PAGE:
Hermits

Hiding from the neighbors.

Today, my husband and I took turns peeking suspiciously out our closed curtains to see if the neighbors had fixed their broken-down truck which stood near the entrance to our property.

Neither of us wanted to go outside and expose ourselves to the perceived scrutiny of one of the men who stood around the vehicle with its lid propped open. You see, we’d had this place to ourselves until “they” moved in about a year ago and to this day, we are about as anti-social as they come.

Why didn’t they tow the truck the rest of the way up the hill to their property where all the tools were? Why leave the truck out in the “open” where we could watch every move they made? Didn’t it bother them? Is this a cultural thing?

I hope you get that I’m talking tongue-in-cheek

We understand the psychology of social anxiety. Some of us are more introverted than others and have the perception that we are different and might somehow be unliked by others; in this case Рthe locals.

We get that it’s our own insecurities and we joke about it freely.

The truth is, however, that we want to be left alone. We want our privacy and if a seven-foot tall fence was in our budget, you better believe we’d have one by now.

Human relationships are the most important part of life but every time our neighbor (Lawnmower Man) starts up his Sears Special, we find ourselves halfway hoping he’ll run over a really big branch that will stop the machine in its tracks – at least temporarily. Although I’ve chatted with him a few times, I’ve always left the conversation wanting to run away as fast as I can.

He has a lot of plans for his property but his property is smack next to ours and every time we hear the chainsaw start up, we cringe and hit the real estate ads. I want to be in control of when I socialize and watching my neighbor cut the grass right up to my property line thirty feet away every other day unnerves me.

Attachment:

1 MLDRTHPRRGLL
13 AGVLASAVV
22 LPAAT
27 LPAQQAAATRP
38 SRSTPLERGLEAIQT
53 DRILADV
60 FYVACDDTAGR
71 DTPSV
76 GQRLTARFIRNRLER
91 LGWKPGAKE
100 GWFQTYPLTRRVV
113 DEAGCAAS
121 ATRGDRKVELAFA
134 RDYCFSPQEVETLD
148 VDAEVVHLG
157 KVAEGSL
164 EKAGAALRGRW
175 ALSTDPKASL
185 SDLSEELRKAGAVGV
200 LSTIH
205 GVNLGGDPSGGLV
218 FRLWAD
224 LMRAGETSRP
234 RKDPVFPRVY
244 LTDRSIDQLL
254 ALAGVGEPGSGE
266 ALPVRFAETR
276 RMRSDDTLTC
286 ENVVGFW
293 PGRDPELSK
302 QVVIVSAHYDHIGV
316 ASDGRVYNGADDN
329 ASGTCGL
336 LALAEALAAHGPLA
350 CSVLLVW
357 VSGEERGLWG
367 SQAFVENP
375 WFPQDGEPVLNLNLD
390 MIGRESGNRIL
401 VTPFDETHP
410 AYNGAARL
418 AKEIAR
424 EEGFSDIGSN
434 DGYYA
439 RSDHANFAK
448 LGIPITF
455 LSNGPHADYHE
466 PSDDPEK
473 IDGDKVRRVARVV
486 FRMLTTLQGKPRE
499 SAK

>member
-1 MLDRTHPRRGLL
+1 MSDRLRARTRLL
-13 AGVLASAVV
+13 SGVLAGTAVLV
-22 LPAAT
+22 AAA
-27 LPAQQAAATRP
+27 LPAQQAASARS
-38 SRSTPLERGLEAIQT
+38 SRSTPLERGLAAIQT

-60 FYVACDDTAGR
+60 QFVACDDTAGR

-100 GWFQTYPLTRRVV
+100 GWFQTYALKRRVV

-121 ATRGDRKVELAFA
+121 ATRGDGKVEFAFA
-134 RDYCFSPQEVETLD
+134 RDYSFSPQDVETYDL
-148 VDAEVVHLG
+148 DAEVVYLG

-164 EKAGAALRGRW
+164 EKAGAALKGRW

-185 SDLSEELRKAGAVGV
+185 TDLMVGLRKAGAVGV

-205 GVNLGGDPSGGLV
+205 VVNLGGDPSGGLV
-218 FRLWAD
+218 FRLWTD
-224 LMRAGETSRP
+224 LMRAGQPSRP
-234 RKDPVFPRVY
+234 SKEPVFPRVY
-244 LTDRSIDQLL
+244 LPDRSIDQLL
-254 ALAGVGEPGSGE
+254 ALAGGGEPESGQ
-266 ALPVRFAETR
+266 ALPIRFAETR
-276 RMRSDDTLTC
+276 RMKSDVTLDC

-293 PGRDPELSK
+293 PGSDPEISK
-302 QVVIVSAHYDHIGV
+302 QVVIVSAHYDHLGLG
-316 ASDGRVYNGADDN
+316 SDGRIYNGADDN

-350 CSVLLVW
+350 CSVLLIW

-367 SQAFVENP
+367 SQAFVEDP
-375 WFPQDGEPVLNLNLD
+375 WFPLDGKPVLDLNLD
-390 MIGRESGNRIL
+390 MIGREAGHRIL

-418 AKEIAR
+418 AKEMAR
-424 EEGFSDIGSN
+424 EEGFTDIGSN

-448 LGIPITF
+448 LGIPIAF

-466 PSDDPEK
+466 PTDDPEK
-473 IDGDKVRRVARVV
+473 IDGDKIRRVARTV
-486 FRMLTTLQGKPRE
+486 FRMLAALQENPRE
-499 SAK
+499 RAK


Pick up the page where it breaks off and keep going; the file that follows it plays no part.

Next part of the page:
We moved to the country for solitude.

Where we came from, our neighbor’s doorstep was two-hundred feet from our own and I was not allowed to plant a single bush for privacy because the HOA said we couldn’t.

One day I set up a carnival-like play area for my then youngster with bean bag throwing, an alien bubble-making tub, and other fun stuff. The power-hungry president of the HOA showed up on my doorstep to point out that the driveways were not designated for such use.

pexels-photo-652352

I took the matter into my own hands and ended up uncovering so much corruption the whole organization had to be overturned.

This history is, in part, why we are so reclusive.

Hemmed in and getting panicky, we are carefully planning ahead to ensure we have a buffer around our new home when the time comes – lots of acreage surrounding ground zero – our front door.

This evening, we finally heard the thunderous rumbling of our neighbor’s V-8 and we rushed to the blackout curtains to take a peek. The hood was down – this was good. All tools were put away. Almost time to skulk out from beneath our rock and sprint to the car for the pop.

But alas, the man and his accomplices decided to gather around the truck to chew the straw for another hour.

Cornhole and the alien bubble-making booth will have to wait until tomorrow ūüôā

 

Jackasses of the Year-Major Rework

Reworked to tell the FULL story better.

Our neighbors are jackasses. I’m not mentioning any names but a jackass is a jackass is a jackass.